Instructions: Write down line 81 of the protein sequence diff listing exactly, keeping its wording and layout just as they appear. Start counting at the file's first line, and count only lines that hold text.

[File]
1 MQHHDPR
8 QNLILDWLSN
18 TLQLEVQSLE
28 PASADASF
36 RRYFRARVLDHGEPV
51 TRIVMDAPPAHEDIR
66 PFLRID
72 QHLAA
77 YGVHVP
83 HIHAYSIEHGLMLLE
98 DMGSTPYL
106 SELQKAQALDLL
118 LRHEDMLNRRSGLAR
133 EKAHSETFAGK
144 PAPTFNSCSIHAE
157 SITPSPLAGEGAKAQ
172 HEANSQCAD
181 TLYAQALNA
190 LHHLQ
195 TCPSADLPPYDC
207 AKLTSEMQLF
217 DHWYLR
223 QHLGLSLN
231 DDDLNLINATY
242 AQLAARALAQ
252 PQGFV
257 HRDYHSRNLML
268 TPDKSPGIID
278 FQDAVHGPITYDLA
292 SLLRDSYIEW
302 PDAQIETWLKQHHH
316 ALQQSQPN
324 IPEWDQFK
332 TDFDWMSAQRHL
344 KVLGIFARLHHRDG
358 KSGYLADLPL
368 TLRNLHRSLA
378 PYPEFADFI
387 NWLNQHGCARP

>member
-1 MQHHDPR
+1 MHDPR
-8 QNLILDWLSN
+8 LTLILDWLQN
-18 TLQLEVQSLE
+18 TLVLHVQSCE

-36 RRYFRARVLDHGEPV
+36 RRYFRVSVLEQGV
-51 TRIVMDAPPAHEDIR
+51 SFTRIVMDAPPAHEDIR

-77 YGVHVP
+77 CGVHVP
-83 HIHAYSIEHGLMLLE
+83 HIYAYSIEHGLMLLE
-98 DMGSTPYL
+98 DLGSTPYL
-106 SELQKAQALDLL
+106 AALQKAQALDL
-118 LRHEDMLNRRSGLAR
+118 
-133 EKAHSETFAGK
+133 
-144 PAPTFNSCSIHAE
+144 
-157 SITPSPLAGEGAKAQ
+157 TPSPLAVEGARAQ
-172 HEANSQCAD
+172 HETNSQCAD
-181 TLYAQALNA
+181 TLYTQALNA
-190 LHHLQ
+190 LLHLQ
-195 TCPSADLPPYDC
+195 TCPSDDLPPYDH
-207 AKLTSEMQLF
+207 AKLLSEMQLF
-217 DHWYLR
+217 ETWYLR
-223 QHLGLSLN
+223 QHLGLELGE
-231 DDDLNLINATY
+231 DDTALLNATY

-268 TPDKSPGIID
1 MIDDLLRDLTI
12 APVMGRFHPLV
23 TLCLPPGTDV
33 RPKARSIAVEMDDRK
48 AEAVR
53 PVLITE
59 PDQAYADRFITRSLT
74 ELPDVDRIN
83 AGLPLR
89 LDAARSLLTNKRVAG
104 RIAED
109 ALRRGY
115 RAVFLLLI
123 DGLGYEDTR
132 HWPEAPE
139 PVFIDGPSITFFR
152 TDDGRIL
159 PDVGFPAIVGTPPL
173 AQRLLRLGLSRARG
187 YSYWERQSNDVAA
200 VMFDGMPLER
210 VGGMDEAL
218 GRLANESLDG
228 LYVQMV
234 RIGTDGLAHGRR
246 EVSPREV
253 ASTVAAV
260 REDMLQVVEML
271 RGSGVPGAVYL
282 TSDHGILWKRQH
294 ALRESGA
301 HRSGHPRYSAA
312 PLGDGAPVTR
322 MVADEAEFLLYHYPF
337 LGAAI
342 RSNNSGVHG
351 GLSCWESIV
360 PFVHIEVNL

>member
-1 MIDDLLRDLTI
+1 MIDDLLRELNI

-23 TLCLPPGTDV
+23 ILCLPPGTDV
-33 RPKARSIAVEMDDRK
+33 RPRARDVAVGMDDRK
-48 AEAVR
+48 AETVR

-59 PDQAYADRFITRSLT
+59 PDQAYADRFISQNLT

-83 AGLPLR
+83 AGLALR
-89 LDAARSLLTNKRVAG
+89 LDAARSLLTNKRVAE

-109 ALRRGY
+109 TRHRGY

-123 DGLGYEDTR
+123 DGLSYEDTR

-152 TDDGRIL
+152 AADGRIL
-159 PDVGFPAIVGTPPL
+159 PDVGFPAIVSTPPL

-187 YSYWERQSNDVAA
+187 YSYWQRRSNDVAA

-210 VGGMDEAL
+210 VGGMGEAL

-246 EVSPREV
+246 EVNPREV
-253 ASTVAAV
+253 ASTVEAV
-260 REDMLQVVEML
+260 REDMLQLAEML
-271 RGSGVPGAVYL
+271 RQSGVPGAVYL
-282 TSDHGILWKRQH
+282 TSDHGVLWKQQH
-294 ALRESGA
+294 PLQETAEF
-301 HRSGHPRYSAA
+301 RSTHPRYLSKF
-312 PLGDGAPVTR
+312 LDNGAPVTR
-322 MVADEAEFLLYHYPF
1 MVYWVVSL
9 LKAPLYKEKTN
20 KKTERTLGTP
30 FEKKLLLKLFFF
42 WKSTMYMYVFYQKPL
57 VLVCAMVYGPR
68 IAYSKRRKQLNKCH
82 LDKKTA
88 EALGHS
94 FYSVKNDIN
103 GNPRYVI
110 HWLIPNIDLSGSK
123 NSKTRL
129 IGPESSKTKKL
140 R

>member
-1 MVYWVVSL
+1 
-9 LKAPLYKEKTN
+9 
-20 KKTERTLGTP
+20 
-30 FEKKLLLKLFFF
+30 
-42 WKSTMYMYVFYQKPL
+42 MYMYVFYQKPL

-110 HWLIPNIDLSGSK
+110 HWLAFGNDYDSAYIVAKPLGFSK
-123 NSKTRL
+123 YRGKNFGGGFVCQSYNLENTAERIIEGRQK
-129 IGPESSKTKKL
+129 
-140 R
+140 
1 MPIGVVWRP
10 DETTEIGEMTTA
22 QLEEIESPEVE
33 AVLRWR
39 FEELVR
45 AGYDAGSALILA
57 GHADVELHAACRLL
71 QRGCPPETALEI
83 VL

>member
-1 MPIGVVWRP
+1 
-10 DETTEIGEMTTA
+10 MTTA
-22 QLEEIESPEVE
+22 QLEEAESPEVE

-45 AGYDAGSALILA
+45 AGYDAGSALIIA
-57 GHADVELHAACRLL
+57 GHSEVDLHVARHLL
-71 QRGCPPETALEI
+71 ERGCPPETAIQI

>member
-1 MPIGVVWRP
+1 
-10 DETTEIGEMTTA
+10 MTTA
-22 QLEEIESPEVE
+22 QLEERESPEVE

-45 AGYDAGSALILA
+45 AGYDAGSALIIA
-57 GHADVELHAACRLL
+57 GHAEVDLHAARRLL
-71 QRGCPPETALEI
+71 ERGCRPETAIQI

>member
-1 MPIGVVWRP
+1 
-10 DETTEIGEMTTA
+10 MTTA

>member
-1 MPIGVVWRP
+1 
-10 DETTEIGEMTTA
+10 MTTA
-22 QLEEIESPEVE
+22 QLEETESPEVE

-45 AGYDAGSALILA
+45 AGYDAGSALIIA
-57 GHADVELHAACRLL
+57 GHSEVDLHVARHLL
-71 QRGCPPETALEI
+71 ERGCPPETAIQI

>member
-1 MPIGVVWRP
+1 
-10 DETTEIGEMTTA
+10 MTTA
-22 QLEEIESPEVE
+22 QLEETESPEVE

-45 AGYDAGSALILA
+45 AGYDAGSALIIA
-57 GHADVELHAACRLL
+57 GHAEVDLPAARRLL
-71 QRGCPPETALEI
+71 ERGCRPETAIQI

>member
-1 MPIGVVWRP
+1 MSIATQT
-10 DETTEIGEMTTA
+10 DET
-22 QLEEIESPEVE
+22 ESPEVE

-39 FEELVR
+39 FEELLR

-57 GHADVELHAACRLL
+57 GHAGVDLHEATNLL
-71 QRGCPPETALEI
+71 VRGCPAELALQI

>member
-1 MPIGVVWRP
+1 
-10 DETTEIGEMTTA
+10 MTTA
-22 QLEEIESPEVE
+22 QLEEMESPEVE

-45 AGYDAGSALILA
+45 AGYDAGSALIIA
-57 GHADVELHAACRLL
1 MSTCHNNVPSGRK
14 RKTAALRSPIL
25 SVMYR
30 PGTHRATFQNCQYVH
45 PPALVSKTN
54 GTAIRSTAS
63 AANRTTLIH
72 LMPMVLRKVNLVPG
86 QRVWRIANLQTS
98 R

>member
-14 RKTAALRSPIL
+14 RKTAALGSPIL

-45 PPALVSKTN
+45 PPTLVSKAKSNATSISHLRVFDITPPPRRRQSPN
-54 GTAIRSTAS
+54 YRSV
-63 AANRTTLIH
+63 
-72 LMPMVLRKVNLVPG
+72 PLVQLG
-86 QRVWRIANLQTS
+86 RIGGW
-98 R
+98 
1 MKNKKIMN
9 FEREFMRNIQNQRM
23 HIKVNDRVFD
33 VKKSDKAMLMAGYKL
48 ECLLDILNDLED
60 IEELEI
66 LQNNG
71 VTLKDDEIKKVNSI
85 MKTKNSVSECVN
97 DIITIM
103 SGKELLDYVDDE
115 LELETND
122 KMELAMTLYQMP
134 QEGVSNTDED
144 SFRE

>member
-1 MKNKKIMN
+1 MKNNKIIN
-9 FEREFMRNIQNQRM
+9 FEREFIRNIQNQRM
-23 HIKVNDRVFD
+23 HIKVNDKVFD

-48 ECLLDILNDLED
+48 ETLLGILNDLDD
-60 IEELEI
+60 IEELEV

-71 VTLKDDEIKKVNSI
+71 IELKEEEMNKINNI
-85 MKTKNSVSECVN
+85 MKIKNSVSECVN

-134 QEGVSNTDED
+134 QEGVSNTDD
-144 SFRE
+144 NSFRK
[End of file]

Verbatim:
-231 DDDLNLINATY